Hounslow Council chiefs have saved tax payers more than £4million a year by slashing the number of middle managers on their books, new figures reveal.
The number of staff at Hounslow Council earning more than £50,000 fell from 173 in 2006/7 to 98 in the last financial year, according to statistics from campaign group The TaxPayers' Alliance (TPA).
They took home a total of £6,650,000 during 2007/8, which works out at £30.15 per resident - down from £48.93 the previous year.
However, the TPA said the figure, which is nearly twice the national average, remains too high, especially in the current economic crisis.
"In the private sector thousands of people are losing their jobs, yet councils are better staffed and better paid than ever," said the group's chief executive Matthew Elliott. "Councils are ignoring economic reality and simply recruiting more managers and handing out more pay rises than taxpayers can afford.
"Council tax bills are cripplingly high, and town halls must change their ways to bring the bill down."
Hounslow's Tory-led administration cut 300 Civic Centre jobs last year as part of its Performance Improvement Programme, which it claims has saved tax payers £53 million.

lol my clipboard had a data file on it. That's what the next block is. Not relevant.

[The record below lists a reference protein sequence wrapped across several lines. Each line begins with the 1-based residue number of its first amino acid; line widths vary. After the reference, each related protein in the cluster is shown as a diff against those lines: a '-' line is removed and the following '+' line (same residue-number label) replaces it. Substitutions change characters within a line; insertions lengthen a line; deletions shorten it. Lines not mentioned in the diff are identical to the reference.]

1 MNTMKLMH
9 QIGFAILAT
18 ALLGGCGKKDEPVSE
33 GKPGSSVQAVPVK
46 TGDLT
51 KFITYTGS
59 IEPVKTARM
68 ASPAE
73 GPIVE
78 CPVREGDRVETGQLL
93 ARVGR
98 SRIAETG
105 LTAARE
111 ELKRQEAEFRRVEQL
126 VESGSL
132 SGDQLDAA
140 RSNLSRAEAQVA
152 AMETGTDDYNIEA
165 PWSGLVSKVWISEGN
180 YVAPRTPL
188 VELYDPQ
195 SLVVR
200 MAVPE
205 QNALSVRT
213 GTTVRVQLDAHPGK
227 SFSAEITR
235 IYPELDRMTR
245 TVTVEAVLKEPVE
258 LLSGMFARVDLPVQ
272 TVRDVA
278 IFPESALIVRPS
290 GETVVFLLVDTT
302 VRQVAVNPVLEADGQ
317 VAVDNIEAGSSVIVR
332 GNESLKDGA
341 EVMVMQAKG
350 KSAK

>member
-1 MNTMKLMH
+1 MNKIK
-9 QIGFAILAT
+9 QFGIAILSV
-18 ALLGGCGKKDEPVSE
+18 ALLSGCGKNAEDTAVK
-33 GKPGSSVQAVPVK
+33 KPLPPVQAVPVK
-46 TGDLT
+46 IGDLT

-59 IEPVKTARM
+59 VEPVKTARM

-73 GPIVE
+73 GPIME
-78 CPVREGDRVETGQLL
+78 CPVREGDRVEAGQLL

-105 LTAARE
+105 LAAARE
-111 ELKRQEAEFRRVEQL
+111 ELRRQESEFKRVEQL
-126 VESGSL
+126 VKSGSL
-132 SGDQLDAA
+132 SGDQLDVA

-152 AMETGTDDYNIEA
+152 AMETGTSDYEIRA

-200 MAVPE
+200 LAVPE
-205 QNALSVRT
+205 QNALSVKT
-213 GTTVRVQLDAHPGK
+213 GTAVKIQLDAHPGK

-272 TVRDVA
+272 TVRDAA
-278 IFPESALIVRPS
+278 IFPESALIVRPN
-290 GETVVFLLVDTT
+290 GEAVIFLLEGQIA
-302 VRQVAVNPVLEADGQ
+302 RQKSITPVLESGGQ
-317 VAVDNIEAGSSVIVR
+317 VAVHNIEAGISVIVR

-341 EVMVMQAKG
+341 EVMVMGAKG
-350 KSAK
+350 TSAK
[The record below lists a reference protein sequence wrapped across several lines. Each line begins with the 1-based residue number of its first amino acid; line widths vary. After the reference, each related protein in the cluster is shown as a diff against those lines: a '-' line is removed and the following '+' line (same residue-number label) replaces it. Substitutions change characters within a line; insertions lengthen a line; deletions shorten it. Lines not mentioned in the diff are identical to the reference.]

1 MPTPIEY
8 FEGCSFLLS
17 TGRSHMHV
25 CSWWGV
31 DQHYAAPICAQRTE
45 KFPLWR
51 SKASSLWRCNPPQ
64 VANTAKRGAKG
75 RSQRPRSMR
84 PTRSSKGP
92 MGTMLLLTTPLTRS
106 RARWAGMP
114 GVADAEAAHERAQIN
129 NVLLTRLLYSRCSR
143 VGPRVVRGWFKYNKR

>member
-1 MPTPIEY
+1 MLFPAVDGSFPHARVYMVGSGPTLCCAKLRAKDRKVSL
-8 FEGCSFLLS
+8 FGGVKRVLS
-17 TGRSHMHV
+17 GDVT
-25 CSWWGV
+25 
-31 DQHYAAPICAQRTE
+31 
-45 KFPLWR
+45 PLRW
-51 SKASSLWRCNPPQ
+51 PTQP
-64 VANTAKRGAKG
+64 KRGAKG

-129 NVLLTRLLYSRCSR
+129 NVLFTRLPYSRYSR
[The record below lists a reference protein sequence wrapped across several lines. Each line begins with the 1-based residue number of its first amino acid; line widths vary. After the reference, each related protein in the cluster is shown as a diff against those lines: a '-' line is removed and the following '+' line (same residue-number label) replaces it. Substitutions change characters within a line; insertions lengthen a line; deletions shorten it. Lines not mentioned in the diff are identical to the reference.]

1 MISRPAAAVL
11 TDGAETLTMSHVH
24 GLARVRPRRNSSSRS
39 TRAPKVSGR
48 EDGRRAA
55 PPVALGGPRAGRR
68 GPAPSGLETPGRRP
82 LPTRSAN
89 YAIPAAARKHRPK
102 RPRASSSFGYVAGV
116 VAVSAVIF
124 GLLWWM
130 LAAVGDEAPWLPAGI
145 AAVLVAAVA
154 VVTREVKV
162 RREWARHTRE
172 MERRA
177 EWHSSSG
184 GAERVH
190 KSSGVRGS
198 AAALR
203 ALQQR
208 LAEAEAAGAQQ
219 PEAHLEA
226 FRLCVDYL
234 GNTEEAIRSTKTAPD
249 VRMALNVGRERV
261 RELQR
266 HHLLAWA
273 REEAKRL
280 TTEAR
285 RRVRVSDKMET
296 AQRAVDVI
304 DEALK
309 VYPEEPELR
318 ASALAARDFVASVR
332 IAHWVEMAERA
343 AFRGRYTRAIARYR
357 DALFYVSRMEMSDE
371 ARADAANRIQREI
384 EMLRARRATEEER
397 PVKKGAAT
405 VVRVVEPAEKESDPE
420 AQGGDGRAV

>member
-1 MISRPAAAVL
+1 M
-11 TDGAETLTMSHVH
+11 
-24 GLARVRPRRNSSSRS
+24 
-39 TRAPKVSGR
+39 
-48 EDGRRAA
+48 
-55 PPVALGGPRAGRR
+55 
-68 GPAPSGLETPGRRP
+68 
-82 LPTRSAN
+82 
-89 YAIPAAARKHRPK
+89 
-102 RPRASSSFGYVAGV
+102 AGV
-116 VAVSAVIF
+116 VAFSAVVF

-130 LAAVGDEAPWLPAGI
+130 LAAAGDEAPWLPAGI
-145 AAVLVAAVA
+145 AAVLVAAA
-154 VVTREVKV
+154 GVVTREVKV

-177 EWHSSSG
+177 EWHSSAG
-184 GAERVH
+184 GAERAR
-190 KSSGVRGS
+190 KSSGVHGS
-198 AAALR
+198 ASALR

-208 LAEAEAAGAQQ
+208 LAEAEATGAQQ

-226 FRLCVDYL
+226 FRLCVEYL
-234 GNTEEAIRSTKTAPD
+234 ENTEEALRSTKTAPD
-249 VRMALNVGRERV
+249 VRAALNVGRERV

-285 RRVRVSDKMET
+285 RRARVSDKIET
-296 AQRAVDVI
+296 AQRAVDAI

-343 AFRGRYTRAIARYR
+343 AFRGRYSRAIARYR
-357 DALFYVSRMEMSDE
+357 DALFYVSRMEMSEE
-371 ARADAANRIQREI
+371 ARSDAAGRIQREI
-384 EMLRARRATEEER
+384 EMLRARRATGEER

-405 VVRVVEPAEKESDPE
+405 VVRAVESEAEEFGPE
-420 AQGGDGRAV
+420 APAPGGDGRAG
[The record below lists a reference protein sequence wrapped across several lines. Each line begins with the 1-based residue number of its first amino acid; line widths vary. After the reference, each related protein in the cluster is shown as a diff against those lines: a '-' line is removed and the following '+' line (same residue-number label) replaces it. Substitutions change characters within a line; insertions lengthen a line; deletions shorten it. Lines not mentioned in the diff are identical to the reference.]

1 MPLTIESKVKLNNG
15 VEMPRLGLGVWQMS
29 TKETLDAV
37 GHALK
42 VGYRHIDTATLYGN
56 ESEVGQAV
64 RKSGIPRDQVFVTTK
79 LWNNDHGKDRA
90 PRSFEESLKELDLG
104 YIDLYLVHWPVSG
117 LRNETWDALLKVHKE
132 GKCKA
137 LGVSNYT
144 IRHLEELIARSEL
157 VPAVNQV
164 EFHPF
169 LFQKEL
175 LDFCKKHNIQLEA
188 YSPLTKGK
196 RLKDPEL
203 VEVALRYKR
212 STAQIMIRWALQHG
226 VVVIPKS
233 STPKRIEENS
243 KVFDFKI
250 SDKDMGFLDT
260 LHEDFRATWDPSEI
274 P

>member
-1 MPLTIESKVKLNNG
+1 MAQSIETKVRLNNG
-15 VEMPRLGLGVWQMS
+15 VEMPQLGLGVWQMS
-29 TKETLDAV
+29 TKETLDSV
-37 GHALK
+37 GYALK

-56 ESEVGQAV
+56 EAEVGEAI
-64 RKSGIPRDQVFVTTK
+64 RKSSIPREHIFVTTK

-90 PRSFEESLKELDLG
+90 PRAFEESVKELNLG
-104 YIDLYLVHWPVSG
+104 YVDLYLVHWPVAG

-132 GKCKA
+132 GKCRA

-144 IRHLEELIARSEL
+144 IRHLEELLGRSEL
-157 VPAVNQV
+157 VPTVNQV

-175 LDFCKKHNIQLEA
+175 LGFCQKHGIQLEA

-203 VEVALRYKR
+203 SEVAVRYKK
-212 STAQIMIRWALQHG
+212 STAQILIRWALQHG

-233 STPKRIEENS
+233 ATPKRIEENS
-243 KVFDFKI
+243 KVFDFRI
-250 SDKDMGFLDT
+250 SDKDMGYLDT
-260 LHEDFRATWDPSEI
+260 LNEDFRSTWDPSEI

However, opposition leaders insist the move has severely affected the quality of services despite no front-line roles being scrapped.
There are still more than seven times as many council staff earning £50,000 or above as there were in 1996/7, when the total bill was £805,000
Hounslow Council leader Peter Thompson said: "Councils nationally are responsible for ensuring more than £100 billion of taxpayers' money is spent wisely, and providing the services local people want and need.
"However, in order to attract the best and brightest people you have to pay a suitable wage, and when you compare salaries in the private and public sectors, taxpayers actually get very good value for money.
"At Hounslow, we are implementing an Improvement Programme which will radically change the way in which the authority functions.
"As a result, we will be more efficient in the way that we work, ensure that we reduce costs for the taxpayer, and provide the best possible services to the local community."